Welcome to the last day at Gamepolis. If you missed the earlier posts, you can take a look at Friday and Saturday summaries.
Unfortunately, due to personal reasons, I couldn't turn up in the morning and I arrived by 2.00 p.m, and as usual, first thing I did was lining up to participate in the XBox 360 raffle. I promised you to tell you in this post if I'd won anything. I'll do it.
The first presentation was '3D Character Design: from Drafts to the Engine'. The speakers, Jesús del Pozo and Sergio Castro, started the talk by stating the greatest panic that every artist faces: 'the blank page'.
Once you, as an artist, are requested to perform a character design, first thing you must do is organizing all the information that is sent along with the request. This is a tough, boring task and nobody likes it, but it is necessary and you have to do it. Then, you should note down every idea (no matter how stupid turns out to be) because this process creates a snow ball effect where new ideas comes straight.
Figure 1.- Drafting many versions of kind robot.
Many people would sketch the physical characteristics of the character now, but they should be delayed until the end, because you, as an artist, want these characteristics to define the character rather than the character to define the characteristics. This is to assure that any pre-defined image of the character doesn't stand up against your creativity. For example, if you start sketching a pirate from the very beginning, it's natural that you'll end up drawing Jack Sparrow or similar, without adding a personal touch.
After noting down all your ideas, you should document yourself in order for the final character to have some 'traces of reality'. Then it's when the first drafts should be drawn and color tests (many of them) should be performed.
Figure 2.- Colouring the final chosen robot.
The modeler will then take that conceptual design (which should be precisely drawn in different angles) and will create a model using some modeling software such as Blender or 3DS Max. As a curiosity, it's important to model the character at different level of details, because depending on the proximity of the camera, different models will be used for performance reasons.
The next talk was actually a panel discussion named 'Women and the videogame', where the speakers, all of them women, discussed the status of videogames and their often sexist design orientation.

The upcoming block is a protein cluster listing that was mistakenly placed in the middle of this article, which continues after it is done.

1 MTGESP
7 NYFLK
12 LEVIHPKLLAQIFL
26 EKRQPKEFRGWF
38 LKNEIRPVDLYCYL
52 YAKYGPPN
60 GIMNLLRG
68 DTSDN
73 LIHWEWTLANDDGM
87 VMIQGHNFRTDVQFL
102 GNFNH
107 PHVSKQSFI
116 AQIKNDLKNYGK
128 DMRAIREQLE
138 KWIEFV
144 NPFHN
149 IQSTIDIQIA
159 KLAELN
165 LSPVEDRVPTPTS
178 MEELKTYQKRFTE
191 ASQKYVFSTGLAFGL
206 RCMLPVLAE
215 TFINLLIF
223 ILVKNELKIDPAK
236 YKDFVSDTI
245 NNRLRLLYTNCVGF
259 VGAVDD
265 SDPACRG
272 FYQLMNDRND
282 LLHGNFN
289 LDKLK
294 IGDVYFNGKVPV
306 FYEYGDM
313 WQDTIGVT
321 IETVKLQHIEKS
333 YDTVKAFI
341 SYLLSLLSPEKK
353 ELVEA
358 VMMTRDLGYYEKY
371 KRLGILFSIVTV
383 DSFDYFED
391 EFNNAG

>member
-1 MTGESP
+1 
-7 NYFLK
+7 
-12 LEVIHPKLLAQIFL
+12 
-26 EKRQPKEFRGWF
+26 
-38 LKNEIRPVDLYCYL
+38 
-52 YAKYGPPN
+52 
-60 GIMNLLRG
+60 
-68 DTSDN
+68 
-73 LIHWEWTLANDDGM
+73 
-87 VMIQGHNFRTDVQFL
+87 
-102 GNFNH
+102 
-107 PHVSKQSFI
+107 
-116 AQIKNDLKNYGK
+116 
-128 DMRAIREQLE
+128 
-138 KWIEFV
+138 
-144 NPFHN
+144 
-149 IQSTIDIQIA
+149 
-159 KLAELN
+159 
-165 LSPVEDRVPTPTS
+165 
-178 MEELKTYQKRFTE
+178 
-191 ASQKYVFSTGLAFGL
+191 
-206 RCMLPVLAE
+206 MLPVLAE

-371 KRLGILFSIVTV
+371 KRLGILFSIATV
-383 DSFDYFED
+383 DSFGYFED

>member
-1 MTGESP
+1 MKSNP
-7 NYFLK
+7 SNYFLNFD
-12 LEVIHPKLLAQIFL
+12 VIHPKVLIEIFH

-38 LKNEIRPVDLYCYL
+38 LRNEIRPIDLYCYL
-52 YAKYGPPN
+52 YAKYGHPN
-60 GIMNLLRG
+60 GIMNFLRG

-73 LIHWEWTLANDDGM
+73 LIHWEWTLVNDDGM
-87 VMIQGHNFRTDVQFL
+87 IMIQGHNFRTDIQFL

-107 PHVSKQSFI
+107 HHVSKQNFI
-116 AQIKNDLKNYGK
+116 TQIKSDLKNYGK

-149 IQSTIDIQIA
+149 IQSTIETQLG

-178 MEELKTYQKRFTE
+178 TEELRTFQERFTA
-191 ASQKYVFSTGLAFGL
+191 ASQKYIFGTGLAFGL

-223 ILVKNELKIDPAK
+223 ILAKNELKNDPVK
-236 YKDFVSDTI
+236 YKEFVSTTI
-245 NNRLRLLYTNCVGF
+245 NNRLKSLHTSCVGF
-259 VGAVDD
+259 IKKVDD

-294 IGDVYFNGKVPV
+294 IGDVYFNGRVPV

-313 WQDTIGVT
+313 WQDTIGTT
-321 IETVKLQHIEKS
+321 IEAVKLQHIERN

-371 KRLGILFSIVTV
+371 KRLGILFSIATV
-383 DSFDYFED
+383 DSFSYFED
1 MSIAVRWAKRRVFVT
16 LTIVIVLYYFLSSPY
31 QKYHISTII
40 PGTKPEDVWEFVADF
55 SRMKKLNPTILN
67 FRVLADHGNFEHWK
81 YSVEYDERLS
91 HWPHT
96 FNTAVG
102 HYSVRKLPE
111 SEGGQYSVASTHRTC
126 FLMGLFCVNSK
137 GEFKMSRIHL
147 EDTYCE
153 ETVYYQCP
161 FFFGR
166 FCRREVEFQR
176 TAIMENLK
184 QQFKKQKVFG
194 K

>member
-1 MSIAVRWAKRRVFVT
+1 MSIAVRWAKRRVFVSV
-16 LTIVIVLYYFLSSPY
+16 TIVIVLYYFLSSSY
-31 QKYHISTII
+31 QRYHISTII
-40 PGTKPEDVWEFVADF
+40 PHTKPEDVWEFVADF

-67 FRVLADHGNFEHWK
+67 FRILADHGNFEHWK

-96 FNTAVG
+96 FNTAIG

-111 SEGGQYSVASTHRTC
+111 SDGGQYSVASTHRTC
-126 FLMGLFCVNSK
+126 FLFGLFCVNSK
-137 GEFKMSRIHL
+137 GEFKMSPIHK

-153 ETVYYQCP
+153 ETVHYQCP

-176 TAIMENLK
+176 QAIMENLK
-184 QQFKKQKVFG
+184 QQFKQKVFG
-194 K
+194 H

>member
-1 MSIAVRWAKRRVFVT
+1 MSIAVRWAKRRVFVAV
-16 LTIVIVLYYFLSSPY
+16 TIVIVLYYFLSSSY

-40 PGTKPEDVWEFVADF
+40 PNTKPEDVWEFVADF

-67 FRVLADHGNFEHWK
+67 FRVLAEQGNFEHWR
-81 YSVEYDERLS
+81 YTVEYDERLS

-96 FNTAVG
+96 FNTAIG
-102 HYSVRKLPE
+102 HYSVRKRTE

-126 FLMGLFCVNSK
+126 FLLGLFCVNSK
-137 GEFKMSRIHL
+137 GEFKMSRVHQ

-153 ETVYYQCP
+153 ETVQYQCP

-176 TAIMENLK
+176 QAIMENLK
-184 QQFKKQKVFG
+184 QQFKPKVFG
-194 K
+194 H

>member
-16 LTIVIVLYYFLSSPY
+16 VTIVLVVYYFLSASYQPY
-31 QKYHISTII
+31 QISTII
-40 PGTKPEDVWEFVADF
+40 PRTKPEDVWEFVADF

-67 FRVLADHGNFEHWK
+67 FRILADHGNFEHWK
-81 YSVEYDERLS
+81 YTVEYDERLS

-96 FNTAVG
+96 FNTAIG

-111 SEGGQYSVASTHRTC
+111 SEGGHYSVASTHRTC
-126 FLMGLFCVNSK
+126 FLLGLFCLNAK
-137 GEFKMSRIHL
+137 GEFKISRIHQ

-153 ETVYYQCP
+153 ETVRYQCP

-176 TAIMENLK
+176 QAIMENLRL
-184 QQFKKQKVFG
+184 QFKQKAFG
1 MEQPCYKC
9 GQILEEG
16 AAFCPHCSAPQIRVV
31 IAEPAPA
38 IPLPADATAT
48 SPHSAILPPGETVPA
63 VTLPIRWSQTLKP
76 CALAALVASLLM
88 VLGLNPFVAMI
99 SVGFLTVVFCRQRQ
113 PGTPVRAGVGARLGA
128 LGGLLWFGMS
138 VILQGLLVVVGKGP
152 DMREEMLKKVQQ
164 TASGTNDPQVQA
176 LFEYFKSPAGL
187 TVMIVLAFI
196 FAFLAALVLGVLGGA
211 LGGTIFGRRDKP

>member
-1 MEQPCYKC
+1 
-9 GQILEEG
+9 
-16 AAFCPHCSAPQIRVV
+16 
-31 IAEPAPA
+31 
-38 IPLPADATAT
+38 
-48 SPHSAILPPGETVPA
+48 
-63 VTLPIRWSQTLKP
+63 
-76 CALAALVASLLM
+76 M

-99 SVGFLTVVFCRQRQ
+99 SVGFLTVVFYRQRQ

Miguel Ángel Carrillo, from Tragnarion Studios, gave the next talk: 'Tools for creating graphics resources and work pipelines'. The presentation began by giving a helicopter view of how an art department is organized: character design department, level design department, technical artists, illustrations department, etc. Of course, this organization depends on the size of the company. Something interesting that he pointed out is how important the figure of the technical artist has become in the last years. Technical artists are people that bridge the gap between artists and programmers, who know what each of them needs and can collaborate with them. So you know, if you have artistic skills and are good at programming, this is an interesting professional path to explore...
During the rest of the talk, Carrillo listed different tools for different processes: UV Mapping for texturing, shaders creation, etc. And during the round of questions, I asked him whether other tools were used in order to organize the work among people and departments. The answer was obviously yes. That's very important, as in a big company, you have to wait for some input that is provided by a colleague who you may not know, and vice versa.
Figure 3.- Graph that represents all the effects (shaders) that will be applied to a pixel prior to being drawn on screen. Artists obviously prefer these graphical tools so they don't have to program the shaders.
Last talk of the day was a presentation of a game called 'Embrion', a survival horror made by a new Andalusian studio that uses a sensor to measure the heart beating of the player in order to create more immersive environments and to influence on the gameplay. I think that the idea is brilliant and I can think of myriad of ways to exploit this idea so as to fill the player with authentic horror. I really wish them the very best of luck.
It's amazing that Malaga has been the cot for a videogames event with such a great success, and I want to personally thank all the organization staff for the invested effort. There are some issues, however, that I'd like to comment as constructive criticism.
First, talks should be more controlled in time as all of them were too delayed. There should be a moderator who controls the time and who starts the round of questions. Second, there should be some more technical workshops or meetings where developers and artists could interact in order to open the possibilities of forming potential development teams. Third, next-gen consoles should be in any videogames conference, with some recent titles. Fourth, please, free WiFi! I would've loved to comment the talks on this blog with my laptop while being there, but I could only do it by Twitter using my data plan.
In any case, it's been a fantastic event that I've really enjoyed, and I'm looking forward to the next edition, the organization of which has already began!